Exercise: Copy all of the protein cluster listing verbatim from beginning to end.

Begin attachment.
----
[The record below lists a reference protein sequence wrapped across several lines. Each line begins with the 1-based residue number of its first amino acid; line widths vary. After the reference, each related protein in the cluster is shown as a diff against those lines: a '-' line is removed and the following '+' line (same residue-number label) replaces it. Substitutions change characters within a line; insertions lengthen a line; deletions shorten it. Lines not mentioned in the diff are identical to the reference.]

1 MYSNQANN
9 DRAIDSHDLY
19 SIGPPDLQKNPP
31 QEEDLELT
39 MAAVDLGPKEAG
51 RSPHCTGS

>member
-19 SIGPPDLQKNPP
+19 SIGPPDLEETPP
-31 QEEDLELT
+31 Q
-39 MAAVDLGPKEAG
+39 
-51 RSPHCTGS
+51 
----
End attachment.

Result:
[The record below lists a reference protein sequence wrapped across several lines. Each line begins with the 1-based residue number of its first amino acid; line widths vary. After the reference, each related protein in the cluster is shown as a diff against those lines: a '-' line is removed and the following '+' line (same residue-number label) replaces it. Substitutions change characters within a line; insertions lengthen a line; deletions shorten it. Lines not mentioned in the diff are identical to the reference.]

1 MYSNQANN
9 DRAIDSHDLY
19 SIGPPDLQKNPP
31 QEEDLELT
39 MAAVDLGPKEAG
51 RSPHCTGS

>member
-19 SIGPPDLQKNPP
+19 SIGPPDLEETPP
-31 QEEDLELT
+31 Q
-39 MAAVDLGPKEAG
+39 
-51 RSPHCTGS
+51 